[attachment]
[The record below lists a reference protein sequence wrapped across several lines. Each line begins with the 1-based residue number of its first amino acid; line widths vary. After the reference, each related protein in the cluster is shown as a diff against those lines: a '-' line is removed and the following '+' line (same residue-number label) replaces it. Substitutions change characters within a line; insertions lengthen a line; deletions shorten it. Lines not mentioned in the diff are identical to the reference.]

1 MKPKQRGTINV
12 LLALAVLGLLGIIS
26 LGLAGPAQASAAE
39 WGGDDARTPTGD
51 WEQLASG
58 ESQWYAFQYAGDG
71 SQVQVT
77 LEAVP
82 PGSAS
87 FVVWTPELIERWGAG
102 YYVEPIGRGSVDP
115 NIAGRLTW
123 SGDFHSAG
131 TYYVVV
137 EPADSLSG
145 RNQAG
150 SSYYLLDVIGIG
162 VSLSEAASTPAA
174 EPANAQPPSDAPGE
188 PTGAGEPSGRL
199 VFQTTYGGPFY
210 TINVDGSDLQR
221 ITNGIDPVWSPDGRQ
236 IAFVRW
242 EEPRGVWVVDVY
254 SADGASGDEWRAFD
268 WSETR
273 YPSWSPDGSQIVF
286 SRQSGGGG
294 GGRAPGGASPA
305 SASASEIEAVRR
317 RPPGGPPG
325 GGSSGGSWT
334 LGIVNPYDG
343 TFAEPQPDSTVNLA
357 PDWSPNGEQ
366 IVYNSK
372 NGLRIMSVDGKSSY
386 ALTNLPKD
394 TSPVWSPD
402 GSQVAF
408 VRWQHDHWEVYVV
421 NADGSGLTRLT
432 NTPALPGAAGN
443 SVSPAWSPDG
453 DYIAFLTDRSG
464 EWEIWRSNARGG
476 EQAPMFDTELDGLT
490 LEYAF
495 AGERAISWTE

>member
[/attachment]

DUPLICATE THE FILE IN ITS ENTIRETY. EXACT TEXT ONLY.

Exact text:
[The record below lists a reference protein sequence wrapped across several lines. Each line begins with the 1-based residue number of its first amino acid; line widths vary. After the reference, each related protein in the cluster is shown as a diff against those lines: a '-' line is removed and the following '+' line (same residue-number label) replaces it. Substitutions change characters within a line; insertions lengthen a line; deletions shorten it. Lines not mentioned in the diff are identical to the reference.]

1 MKPKQRGTINV
12 LLALAVLGLLGIIS
26 LGLAGPAQASAAE
39 WGGDDARTPTGD
51 WEQLASG
58 ESQWYAFQYAGDG
71 SQVQVT
77 LEAVP
82 PGSAS
87 FVVWTPELIERWGAG
102 YYVEPIGRGSVDP
115 NIAGRLTW
123 SGDFHSAG
131 TYYVVV
137 EPADSLSG
145 RNQAG
150 SSYYLLDVIGIG
162 VSLSEAASTPAA
174 EPANAQPPSDAPGE
188 PTGAGEPSGRL
199 VFQTTYGGPFY
210 TINVDGSDLQR
221 ITNGIDPVWSPDGRQ
236 IAFVRW
242 EEPRGVWVVDVY
254 SADGASGDEWRAFD
268 WSETR
273 YPSWSPDGSQIVF
286 SRQSGGGG
294 GGRAPGGASPA
305 SASASEIEAVRR
317 RPPGGPPG
325 GGSSGGSWT
334 LGIVNPYDG
343 TFAEPQPDSTVNLA
357 PDWSPNGEQ
366 IVYNSK
372 NGLRIMSVDGKSSY
386 ALTNLPKD
394 TSPVWSPD
402 GSQVAF
408 VRWQHDHWEVYVV
421 NADGSGLTRLT
432 NTPALPGAAGN
443 SVSPAWSPDG
453 DYIAFLTDRSG
464 EWEIWRSNARGG
476 EQAPMFDTELDGLT
490 LEYAF
495 AGERAISWTE

>member